Third Offense w/in Ten Years: Jail term of 30 days to one year, license suspension of two years to 12 years, fine of $850 to $2,750, restricted license plates, ignition interlock, vehicle forfeiture. Minimum jail term is doubled for OVI Per Se-High Test and for OVI Test Refusal w/Prior Conviction.

Felony-Fourth Offense w/in Ten Years or Sixth Offense w/in 20 Years: Jail/prison term of 60 days to 30 months, license suspension of three years to life, fine of $1,350 to $10,500, restricted license plates, ignition interlock, vehicle forfeiture. Minimum jail term is doubled for OVI Per Se-High Test and for OVI Test Refusal w/Prior Conviction.

Second Felony (Lifetime): Prison term of 60 days to 30 months, license suspension of three years to life, fine of $1,350 to $10,500, restricted license plates, ignition interlock, vehicle forfeiture. Minimum jail term is doubled for OVI Per Se-High Test and for OVI Test Refusal w/Prior Conviction.

Physical Control: Jail term of 0 to 180 days, license suspension of 0 days to one year, fine of $0 to $1,000. ORC 4511.194

OVUAC. Jail term of 0 to 30 days, license suspension of 90 days to two years, fine of $0 to $250. For a second offense within one year: Jail term of 0 to 60 days, license suspension of one year to five years, fine of $0 to $500.

BUI. Jail term of three to 180 days, fine of $150 to $1,000. Penalties increase based on prior convictions for BUI and OVI. BUI convictions enhance subsequent OVI mandatory penalties. ORC 1547.11

Implied Consent Law. ORC 4511.191 & 4511.192

The officer requesting the chemical test(s) must arrest the driver. The officer must have reasonable grounds to believe the driver is under the influence or has a prohibited concentration of alcohol and/or drugs. The officer must read a form to the driver which advised the driver of the consequences of refusal and testing at or over the prohibited concentrations of alcohol and/or drugs.

Any person who operates, or is in physical control of, a vehicle is deemed to have given consent to chemical tests of the person's blood, breath, and urine. Any person who is unconscious or otherwise in a condition rendering the person incapable of refusing is also deemed to have given consent.

If the driver refuses or tests at/over the prohibited concentration, the officer imposes an Administrative License Suspension. The length of the suspension ranges from 90 days to five years, depending on the driver's number of prior OVI convictions and test refusals.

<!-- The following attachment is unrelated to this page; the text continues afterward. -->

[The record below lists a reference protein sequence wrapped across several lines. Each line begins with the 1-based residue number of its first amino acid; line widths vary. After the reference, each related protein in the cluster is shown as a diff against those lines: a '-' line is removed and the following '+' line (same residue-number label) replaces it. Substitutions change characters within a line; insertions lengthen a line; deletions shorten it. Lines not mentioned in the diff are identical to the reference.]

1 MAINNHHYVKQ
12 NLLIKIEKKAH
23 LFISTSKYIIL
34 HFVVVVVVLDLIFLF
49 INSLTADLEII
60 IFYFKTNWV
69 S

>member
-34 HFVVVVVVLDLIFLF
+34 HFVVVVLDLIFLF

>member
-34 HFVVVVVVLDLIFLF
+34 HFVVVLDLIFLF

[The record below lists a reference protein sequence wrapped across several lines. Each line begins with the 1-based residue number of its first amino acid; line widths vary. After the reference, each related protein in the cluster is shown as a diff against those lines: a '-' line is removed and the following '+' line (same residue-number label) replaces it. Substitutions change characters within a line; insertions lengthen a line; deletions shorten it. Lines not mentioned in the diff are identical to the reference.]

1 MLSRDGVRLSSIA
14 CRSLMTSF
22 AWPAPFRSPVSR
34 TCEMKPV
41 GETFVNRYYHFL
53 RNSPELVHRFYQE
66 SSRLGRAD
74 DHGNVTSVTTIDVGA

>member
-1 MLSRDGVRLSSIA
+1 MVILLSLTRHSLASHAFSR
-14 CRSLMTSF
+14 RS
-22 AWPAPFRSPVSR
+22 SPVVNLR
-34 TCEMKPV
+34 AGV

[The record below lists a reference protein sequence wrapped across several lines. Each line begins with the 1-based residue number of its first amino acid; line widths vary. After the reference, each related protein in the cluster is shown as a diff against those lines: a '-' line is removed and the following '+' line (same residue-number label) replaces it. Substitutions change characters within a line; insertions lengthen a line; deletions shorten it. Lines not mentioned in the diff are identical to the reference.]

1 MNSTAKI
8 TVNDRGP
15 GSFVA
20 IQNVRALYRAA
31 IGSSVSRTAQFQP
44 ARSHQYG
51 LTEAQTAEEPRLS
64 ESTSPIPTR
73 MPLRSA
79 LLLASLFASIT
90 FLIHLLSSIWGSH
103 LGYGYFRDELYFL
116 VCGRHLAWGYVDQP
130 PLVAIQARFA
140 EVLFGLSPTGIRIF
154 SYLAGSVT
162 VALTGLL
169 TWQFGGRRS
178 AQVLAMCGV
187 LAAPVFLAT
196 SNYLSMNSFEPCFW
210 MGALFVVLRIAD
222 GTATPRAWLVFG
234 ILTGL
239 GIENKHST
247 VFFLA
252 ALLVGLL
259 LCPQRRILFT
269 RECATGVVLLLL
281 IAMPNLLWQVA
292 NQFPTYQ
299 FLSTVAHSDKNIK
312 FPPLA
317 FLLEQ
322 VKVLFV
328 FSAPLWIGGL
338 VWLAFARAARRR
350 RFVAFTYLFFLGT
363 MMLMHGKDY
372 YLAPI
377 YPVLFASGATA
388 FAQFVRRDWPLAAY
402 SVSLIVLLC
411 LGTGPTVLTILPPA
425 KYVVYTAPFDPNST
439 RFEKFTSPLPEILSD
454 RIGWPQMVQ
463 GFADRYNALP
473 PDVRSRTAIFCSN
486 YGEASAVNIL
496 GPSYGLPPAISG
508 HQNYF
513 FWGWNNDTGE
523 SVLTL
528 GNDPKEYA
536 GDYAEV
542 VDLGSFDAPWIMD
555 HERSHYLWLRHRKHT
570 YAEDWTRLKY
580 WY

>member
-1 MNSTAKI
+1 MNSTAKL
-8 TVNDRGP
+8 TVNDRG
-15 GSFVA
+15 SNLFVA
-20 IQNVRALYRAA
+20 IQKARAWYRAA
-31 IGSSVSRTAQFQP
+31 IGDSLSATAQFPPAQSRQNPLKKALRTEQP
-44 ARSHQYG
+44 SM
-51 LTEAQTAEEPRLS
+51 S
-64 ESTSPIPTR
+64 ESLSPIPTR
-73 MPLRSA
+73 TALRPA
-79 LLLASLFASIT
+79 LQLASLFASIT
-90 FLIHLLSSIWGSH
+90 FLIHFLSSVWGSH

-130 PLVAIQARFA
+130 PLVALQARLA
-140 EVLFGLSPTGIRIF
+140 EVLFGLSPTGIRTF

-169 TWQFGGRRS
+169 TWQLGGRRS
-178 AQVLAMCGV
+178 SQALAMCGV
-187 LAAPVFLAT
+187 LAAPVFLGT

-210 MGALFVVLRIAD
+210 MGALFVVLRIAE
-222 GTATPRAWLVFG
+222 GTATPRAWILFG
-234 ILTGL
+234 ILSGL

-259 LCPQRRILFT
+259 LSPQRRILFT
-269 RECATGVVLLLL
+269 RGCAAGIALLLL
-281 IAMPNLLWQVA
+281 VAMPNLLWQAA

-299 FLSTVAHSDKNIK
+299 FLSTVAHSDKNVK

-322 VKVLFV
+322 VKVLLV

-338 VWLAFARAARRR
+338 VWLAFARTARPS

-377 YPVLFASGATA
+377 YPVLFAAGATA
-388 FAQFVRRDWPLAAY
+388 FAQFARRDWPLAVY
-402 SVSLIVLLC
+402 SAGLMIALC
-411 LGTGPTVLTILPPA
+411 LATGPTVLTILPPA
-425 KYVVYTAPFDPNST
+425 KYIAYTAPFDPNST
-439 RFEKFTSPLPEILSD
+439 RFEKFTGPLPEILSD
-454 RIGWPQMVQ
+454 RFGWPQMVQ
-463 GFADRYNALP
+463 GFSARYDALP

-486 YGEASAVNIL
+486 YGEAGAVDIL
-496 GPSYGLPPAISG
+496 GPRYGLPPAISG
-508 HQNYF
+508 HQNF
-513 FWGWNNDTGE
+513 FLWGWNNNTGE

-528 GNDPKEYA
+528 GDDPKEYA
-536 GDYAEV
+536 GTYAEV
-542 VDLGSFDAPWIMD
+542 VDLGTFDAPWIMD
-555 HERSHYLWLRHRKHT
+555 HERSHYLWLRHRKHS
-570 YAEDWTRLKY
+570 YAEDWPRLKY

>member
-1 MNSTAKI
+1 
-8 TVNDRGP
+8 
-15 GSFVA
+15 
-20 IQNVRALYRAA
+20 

The driver's initial court appearance must be held within five days. The driver may appeal the suspension at the initial court appearance or within 30 days of the suspension's beginning. There are four statutory grounds for appeal, and there are other statutory grounds for termination of the suspension. The appeal/termination motion is heard by the judge assigned to the OVI case.

Judges may grant limited driving privileges for Administrative License Suspensions. There is a waiting period (hard time) for privileges. The length of the waiting period depends on the type of suspension and the number of prior OVI convictions and test refusal.

Please see the below linked chart for a table which thoroughly explains the Administrative License Suspensions (ALS) and waiting periods for limited driving privileges.

Blood-Drawing Statute. Blood must be drawn within three hours of the alleged offense, and the blood draw must be done pursuant to the implied consent law or a search warrant. A blood sample may only be drawn by a physician, a registered nurse, an emergency medical technician-intermediate, an emergency medical technician-paramedic, or a qualified technician, chemist, or phlebotomist. If the blood sample is tested by a crime laboratory, the analysis must comply with regulations by the Ohio Department of Health. If the blood sample is tested by a medical facility, the analysis need not comply with those regulations, but there must be expert testimony at trial. ORC 4511.19(D)

Independent Test Statute. The arresting officer must advise the person he or she may have an independent test performed at their own expense. ORC 4511.19(D) & ORC 4511.192(B)

Plea Bargaining Statute. None